31 October 2003


Press Briefing


With the General Assembly set to adopt the Convention against Corruption this afternoon, the United Nations was witnessing a momentous day in its history, the Acting Chairman of the ad hoc committee tasked with negotiating the Convention told correspondents at a Headquarters press conference today.

Muhyieddeen Touq, who is also Jordan’s Ambassador to Austria, said the Convention was the first internationally negotiated United Nations treaty to deal with the issue of corruption.  As such, he hoped it would set the stage for national and international efforts to fight that scourge.  The Convention, a broad, comprehensive, pragmatic and well-balanced text, required 30 ratifications to enter into force. 

Judging from the level of support already seen for the Convention, he believed it could be easily ratifiable.  A large number of countries –- some 125 –- had participated in the negotiation process, including developing and least developed countries.  He hoped the large number of participating countries was indicative of the importance the world attached to the Convention.  He believed the Convention would start the fight against corruption, make the world more livable and contribute to global economic development and good governance.

Antonio Maria Costa, Executive Director, United Nations Office on Drugs and Crime, agreed that the Convention was well balanced, containing elements not only of law enforcement and criminal justice, but also of prevention and technical assistance.  “The Convention had teeth”, he said, in that it contained many binding aspects and strong language. 

While the Convention’s focus was primarily on corruption in the public sector, it also made inroads in fighting corruption in the private sector, he added.  It covered a broad range of issues such as bribery and diversion of funds and property.  In the negotiation process, countries had attributed great importance to the repatriation of stolen or illegally appropriated assets.  “This is new and a major breakthrough in the Convention”, he added. 

Indeed, some countries had wanted to treat asset recovery as an inalienable right, he said.  That provision of the Convention would also serve as a deterrent.  The fact that money could no longer hide could discourage potential perpetrators.  The Convention also included many new elements, such as funding of political parties and electoral processes and the use of electronic means in asset recovery and investigations. 

Asked if the Convention would be applied retroactively, Mr. Costa said that, within the current legal system, retroactivity could not be contemplated.  Given the worldwide interest in the Convention, the number of ratifications for the Convention’s entry into force had been lowered.  And given the Convention’s speedy negotiation process, which had lasted some 19 months, he believed that the Convention would quickly enter into force.  While it might not be retroactive, the Convention would be immediately binding.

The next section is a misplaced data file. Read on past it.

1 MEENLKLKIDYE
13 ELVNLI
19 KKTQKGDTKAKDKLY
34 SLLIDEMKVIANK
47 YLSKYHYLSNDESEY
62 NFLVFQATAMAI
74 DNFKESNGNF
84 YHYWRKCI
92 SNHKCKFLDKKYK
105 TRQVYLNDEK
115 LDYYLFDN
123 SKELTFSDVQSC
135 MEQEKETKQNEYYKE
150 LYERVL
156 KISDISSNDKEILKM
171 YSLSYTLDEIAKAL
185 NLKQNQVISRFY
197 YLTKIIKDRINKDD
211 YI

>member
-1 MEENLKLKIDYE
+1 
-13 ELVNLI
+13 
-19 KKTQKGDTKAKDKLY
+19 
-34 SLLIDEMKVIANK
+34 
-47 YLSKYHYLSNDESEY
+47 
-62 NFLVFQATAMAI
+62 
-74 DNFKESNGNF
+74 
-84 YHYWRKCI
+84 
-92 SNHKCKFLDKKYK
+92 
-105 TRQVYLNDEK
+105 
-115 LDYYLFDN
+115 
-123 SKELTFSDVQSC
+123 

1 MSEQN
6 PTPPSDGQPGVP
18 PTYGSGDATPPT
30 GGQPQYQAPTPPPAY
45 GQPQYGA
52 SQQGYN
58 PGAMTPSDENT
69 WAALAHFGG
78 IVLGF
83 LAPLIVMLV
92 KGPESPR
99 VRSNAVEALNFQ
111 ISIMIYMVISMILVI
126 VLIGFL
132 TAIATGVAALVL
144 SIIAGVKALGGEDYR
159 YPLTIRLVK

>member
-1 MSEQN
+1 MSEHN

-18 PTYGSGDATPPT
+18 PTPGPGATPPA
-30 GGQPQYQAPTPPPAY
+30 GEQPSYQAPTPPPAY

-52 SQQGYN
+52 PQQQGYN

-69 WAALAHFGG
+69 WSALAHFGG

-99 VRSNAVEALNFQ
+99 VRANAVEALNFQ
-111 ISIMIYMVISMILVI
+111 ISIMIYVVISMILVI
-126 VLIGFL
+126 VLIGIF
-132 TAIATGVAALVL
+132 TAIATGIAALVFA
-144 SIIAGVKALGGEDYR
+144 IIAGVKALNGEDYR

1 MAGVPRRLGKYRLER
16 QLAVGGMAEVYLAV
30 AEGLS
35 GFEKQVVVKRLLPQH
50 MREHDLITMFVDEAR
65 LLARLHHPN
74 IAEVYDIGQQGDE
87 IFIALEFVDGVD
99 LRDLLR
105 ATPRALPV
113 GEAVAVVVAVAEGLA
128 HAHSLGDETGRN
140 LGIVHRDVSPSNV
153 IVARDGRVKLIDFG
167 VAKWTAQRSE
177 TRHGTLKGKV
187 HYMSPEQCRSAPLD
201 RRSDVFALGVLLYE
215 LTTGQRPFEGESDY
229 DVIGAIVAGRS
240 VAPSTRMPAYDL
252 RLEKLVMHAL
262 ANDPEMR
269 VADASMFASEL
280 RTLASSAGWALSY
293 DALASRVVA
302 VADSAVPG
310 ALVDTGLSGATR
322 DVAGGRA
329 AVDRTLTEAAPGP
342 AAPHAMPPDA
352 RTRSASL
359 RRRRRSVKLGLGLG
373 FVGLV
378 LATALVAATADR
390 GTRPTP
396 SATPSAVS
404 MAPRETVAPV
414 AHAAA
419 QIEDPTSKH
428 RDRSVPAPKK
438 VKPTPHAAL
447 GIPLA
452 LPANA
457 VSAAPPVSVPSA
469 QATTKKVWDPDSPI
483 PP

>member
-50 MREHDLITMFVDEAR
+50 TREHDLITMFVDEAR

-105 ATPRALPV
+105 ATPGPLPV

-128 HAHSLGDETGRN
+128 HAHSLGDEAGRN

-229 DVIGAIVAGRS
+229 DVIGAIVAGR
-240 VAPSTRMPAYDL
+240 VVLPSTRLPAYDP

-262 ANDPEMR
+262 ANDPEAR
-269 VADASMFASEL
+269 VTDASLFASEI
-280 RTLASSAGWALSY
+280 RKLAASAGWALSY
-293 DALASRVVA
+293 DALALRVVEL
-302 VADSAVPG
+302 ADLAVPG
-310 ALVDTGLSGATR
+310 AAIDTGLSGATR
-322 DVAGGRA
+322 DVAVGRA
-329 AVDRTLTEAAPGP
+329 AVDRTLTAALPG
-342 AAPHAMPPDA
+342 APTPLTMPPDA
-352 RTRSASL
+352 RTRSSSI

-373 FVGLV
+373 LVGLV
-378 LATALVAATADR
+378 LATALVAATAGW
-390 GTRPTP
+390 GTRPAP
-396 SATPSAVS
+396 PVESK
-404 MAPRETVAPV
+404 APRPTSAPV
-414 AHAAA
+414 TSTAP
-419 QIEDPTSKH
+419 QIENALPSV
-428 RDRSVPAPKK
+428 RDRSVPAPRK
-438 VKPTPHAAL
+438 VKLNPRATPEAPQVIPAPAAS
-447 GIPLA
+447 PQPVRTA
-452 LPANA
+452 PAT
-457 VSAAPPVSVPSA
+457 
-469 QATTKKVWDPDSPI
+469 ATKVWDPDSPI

Would the Convention create any kind of international enforcement mechanism? a correspondent asked.  Mr. Costa noted that an entire chapter of the Convention dealt with the issue of international cooperation.  As the proceeds of corruption tended to migrate from country to country, international cooperation was important in facilitating the identification of perpetrators and repatriation of funds. 

In response to a question on the definition of corruption, Mr. Touq said the Convention did not contain a specific definition.  Specific articles, however, spoke to specific kinds of corruption.  The Convention contained very strong articles that dealt with practically all aspects of corruption.  Consensus on the definition of corruption had not been reached during the negotiating process.  The Convention had been successful, however, in reaching consensus on how each facet of corruption should be dealt with. 

It would be up to States parties to show will in implementing the Convention, he added.  Today was only the beginning.  Countries had to work together, not only in the area of international cooperation but also in their domestic legislation.  Much needed to be done, and he trusted that countries would take up their responsibilities. 

“Without accountability we really don’t have a Convention”, he added.  He hoped the Conference of States Parties would have some kind of mechanism whereby individual countries would be accountable to each other and to the United Nations in the implementation of the Convention. 

Asked if the Convention would simply provide moral force in the fight against corruption, Mr. Costa said he would not put aside the importance of moral force.  A convention per se was not enough.  With such broad support for the Convention’s implementation, he believed many would make use of the Convention and that it would become both a moral force and platform of action.  The instruments were now in place. 

Asked what role the United Nations would play, Mr. Costa said the Organization would assist countries in implementing the Convention, including by helping them to ratify the treaty and by establishing domestic legislation.  The United Nations had also provided the environment in which the Convention had been negotiated. 

* *** *

For information media. Not an official record.